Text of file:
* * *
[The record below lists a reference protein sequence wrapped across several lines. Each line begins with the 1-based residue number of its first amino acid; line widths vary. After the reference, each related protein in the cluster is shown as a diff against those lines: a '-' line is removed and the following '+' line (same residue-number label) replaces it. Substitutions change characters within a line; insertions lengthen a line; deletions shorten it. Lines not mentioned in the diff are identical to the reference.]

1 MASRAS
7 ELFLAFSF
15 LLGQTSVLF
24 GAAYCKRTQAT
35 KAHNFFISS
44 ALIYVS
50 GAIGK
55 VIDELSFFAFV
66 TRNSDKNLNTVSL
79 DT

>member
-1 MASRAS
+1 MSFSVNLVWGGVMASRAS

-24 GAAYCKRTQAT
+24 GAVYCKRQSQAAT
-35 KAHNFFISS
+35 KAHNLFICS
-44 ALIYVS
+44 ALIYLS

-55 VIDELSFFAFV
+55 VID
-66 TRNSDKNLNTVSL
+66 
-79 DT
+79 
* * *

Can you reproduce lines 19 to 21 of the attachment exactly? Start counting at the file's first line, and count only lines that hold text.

-44 ALIYVS
+44 ALIYLS

-55 VIDELSFFAFV